A One-of-a-Kind Work of Middle Grade Historical Fiction
Series: Al Capone at Alcatraz (Book 1 of 3)
Pub. Date (Paperback Reissue): April 20, 2006
Original Publication Date: March 1, 2004
Awards: Newbery Honor, 2005; Sid Fleischman Humor Award, 2005; Named Best Book of the Year by Kirkus, Publisher’s Weekly, and School Library Journal (see full list of awards here)
Starred Reviews: Kirkus, PW, School Library Journal
Buy the Book and Continue the Series!
Murderers, Mob Bosses, and Convicts…These guys are not your average neighbors. But it’s 1935, and twelve-year-old Moose Flanagan and his family have just moved to Alcatraz, the infamous island that’s home to criminals such as notorious escapee Roy Gardner, Machine Gun Kelly, and, of course, Al Capone. Moose doesn’t actually get to meet the cons, but he does meet Piper Williams, the warden’s daughter who comes up with so many schemes that she might as well be a criminal! Now Moose has to try to fit in at his new school, avoid getting caught up in Piper’s countless plots, and keep an eye on his sister, Natalie, who’s not like other kids. All Moose wants to do is stay out of trouble. But on Alcatraz, trouble is never very far away.
You’d think the most terrifying part of living on Alcatraz Island would be the inmates, right? For twelve-year-old resident Matthew “Moose” Flanagan, the greater danger is a spitfire of girl named Piper who happens to be the warden’s daughter. Moose’s family moved to Alcatraz to try to get his sister Natalie enrolled at a special school in San Francisco. Their mother struggles with trying to help Natalie (who today would probably be diagnosed with a severe form of Autism), and in the past has gone to great lengths in the hope to “cure” her. Moose bears a large part of the burden of responsibility for the daily care of Natalie. Though he loves his sister dearly and protects her passionately, watching her taxes him. Choldenko skillfully handles the familial tensions and deftly explores the many nuances of their relationships.
Luckily, Al Capone Does My Shirts is loaded with humor that balances out the weightier emotional complexity. Kids (and their parents — you’ll want to read with them) will learn a lot about what it was like to live on Alcatraz in the early years. The history is seamlessly integrated into the story without causing any bumps or delays in pacing. For over a year, Choldenko served as a volunteer docent on Alcatraz, and it’s clear she’s done her research. She’s even added an extended Author’s Note, complete with annotations. (Here’s where parents and “big kids” will be fascinated and inspired to investigate further into life on Alcatraz.)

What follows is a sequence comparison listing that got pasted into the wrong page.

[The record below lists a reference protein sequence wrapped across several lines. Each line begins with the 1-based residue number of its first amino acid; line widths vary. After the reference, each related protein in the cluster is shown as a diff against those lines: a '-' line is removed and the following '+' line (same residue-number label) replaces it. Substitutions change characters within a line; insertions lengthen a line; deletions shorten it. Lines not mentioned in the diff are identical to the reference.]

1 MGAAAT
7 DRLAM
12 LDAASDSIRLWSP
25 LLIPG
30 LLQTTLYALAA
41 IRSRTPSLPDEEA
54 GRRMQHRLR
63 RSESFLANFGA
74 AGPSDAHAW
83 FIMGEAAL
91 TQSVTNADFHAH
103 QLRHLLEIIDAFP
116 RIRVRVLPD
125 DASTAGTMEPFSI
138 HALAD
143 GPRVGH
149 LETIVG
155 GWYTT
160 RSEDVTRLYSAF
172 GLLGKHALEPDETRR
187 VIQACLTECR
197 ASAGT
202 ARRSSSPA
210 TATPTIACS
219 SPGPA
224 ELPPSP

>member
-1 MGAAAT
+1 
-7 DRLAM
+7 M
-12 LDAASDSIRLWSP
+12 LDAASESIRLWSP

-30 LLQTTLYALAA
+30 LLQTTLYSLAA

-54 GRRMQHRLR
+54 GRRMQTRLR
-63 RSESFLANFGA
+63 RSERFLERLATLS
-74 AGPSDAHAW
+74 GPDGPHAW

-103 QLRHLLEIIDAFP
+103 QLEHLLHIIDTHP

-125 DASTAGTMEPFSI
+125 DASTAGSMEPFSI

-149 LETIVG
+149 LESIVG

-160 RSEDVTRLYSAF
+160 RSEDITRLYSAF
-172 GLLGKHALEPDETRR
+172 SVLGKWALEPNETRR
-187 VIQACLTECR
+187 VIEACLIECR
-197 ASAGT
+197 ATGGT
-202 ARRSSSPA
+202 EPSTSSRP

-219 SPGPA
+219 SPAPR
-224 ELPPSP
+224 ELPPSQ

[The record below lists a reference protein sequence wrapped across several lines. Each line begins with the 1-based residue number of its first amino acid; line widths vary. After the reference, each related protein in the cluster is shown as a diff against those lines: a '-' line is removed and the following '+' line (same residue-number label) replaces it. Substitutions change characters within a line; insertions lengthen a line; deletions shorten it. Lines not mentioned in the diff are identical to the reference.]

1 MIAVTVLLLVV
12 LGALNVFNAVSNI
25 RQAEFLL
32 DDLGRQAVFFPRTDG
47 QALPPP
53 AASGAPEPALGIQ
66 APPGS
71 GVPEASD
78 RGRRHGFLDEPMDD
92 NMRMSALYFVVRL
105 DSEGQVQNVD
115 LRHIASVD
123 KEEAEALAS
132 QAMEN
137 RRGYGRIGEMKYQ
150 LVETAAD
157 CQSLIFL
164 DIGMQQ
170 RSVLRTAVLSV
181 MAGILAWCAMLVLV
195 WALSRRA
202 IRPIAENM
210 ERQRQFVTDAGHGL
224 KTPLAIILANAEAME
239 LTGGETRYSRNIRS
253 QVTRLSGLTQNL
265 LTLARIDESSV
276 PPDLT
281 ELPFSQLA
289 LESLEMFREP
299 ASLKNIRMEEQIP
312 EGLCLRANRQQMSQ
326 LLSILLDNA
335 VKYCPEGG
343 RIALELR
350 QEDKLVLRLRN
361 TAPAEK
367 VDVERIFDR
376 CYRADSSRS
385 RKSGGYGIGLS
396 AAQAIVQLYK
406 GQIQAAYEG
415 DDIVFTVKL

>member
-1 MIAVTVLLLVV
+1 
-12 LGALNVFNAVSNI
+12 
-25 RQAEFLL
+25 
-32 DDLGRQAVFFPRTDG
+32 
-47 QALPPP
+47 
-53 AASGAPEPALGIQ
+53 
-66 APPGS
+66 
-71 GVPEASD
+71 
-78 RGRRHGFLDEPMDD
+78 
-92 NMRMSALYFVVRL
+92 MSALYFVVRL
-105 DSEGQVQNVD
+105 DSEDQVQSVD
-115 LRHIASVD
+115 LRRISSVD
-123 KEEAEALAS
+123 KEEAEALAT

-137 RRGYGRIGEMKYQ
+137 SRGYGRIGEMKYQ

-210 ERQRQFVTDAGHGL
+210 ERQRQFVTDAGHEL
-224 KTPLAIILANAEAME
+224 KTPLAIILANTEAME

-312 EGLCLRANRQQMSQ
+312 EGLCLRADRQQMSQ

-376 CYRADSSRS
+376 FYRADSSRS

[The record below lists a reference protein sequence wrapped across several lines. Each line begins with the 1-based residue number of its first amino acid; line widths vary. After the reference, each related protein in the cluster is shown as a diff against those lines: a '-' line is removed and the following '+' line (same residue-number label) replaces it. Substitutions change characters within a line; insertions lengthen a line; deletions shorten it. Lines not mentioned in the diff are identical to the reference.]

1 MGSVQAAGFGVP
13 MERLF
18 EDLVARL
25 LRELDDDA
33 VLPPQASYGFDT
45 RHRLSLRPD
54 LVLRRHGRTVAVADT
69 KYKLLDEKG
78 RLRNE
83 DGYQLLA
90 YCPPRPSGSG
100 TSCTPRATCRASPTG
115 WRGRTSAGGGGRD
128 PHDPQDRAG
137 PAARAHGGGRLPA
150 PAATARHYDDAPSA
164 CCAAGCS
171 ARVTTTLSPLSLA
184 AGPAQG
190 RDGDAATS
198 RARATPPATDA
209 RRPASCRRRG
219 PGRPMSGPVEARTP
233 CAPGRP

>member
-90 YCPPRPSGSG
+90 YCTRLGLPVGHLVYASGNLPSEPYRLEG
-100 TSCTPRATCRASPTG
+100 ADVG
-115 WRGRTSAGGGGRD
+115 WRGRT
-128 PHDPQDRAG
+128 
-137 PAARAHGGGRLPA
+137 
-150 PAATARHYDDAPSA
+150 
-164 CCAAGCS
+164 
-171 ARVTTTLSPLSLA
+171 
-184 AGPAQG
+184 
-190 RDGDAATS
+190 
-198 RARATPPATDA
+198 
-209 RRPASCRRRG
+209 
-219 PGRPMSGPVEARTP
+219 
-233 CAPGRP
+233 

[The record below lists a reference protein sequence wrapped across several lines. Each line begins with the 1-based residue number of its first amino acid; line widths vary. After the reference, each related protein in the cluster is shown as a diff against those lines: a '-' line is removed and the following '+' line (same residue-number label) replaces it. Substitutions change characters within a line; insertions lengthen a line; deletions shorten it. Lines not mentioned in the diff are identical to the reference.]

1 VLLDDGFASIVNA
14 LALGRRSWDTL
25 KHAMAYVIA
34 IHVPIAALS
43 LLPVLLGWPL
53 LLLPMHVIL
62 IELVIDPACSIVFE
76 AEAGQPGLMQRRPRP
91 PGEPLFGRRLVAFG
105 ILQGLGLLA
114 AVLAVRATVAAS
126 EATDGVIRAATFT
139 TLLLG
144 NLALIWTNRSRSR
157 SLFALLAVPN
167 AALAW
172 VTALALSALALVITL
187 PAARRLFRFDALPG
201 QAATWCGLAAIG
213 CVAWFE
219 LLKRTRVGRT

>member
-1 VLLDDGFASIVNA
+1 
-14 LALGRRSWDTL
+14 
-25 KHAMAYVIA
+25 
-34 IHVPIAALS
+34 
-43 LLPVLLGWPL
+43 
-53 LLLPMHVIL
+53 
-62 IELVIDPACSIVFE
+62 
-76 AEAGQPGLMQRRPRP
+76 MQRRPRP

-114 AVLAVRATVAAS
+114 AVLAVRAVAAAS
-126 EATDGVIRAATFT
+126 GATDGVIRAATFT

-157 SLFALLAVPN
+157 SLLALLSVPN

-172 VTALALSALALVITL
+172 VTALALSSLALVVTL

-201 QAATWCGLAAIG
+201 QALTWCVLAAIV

Themes and topics explored in the novel include family, sibling dynamics, overcoming adversity, inclusion, change, fitting in and handling peer pressure, and unconditional love.
The narrative voice and characterization are compelling and strong. You’ll grow awfully fond of Moose and Natalie. Heck, you’ll even learn to like Piper. You might even halfway wish you could have had the experience of growing up on “The Rock”…well, maybe that’s taking things too far. But I’m not stretching the truth when I tell you that this charming, funny, and heart-tugging little book will leave such a mark on you that you’ll not want to say goodbye. Thankfully, Choldenko obliges with two sequels, Al Capone Shines My Shoes and Al Capone Does My Homework.
— Dawn Teresa
5 of 5 Hearts. A One-of-a-Kind Work of Middle Grade Historical Fiction.
With Al Capone Does My Shirts, Gennifer Choldenko, with a style all her own, has beautifully woven together all the right elements to create a first-class novel that is just the start of what I’m confident will be an enduring series. You’ll laugh, you’ll cry, and you’ll grow to care for the people who live between the covers of this book. And when you’ve finished this first volume, you’ll be glad you need not say farewell.